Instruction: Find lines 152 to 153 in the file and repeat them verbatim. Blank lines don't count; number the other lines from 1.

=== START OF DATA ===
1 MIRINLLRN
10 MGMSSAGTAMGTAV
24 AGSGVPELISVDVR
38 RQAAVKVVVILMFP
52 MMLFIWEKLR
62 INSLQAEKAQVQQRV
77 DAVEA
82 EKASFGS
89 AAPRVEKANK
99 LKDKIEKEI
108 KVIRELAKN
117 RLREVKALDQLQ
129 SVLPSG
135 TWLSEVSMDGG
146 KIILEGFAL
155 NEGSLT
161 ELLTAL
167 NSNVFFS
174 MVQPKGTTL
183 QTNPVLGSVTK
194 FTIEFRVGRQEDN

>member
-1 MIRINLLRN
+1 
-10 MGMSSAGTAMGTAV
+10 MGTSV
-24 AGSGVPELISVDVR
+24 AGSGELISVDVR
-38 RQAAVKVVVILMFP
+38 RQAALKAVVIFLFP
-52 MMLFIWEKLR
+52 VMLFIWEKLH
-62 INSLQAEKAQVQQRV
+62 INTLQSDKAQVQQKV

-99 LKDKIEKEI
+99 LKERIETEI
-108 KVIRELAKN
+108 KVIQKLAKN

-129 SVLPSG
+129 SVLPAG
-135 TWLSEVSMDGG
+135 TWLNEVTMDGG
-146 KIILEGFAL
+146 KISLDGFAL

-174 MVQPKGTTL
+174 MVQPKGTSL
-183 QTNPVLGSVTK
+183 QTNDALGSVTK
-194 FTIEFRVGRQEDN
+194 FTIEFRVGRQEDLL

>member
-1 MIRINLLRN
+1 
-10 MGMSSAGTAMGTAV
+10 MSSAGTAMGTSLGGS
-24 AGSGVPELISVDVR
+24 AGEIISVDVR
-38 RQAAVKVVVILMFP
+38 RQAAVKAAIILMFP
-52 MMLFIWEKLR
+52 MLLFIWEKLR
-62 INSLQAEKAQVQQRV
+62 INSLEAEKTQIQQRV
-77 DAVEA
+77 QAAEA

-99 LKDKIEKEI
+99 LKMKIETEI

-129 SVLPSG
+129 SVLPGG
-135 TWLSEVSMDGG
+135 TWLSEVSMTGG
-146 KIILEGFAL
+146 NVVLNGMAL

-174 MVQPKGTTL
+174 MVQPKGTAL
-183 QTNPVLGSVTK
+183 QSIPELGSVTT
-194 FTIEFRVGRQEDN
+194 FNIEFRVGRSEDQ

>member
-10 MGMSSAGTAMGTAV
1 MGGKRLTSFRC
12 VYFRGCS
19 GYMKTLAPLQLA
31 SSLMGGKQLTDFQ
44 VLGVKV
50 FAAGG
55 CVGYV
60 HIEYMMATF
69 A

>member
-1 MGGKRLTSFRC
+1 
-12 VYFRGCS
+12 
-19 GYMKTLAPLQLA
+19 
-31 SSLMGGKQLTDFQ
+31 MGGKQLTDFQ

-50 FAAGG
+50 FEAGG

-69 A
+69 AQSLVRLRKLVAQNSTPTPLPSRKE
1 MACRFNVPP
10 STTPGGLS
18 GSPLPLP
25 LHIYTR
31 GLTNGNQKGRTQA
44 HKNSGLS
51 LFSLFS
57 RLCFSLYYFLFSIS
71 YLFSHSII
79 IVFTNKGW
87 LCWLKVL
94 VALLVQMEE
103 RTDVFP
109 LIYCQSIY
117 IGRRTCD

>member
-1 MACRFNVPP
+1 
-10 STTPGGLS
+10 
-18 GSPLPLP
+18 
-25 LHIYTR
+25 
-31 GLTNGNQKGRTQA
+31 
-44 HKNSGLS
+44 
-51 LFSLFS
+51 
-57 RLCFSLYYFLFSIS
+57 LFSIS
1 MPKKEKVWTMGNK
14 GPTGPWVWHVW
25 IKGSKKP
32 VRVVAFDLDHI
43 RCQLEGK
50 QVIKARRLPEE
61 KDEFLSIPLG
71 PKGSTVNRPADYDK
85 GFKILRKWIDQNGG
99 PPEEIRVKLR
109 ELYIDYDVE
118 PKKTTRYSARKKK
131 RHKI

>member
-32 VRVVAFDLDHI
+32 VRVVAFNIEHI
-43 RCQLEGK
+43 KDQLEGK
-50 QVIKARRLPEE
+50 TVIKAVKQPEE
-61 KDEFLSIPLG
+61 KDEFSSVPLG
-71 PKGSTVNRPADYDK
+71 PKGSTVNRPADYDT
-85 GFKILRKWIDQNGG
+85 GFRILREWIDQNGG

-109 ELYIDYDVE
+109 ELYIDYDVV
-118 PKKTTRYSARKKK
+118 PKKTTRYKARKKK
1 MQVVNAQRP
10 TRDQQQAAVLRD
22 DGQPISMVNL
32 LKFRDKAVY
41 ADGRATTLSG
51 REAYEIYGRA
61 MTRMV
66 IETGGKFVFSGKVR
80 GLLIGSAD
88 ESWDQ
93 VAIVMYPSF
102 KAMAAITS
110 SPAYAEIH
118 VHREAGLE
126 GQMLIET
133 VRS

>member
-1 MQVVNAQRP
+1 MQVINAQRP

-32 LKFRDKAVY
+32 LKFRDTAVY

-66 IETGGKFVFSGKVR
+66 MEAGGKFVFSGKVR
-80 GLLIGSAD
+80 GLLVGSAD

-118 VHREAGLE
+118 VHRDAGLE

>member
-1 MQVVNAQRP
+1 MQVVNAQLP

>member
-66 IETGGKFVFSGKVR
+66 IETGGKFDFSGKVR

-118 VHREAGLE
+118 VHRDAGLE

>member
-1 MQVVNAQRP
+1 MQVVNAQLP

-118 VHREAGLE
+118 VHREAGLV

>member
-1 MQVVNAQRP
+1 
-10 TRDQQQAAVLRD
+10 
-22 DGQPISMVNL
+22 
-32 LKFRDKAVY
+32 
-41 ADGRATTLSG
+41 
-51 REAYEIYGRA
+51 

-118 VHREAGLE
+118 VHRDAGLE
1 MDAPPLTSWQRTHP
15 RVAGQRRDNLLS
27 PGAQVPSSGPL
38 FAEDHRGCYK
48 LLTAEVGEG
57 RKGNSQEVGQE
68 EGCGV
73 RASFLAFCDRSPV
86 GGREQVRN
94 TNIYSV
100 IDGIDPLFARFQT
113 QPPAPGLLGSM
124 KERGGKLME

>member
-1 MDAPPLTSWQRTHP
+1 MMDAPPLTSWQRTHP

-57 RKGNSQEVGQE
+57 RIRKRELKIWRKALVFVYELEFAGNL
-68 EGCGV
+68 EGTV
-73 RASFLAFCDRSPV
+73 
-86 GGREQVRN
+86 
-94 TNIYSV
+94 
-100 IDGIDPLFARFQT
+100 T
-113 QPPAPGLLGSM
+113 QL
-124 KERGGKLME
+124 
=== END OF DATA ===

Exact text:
-43 RCQLEGK
+43 KDQLEGK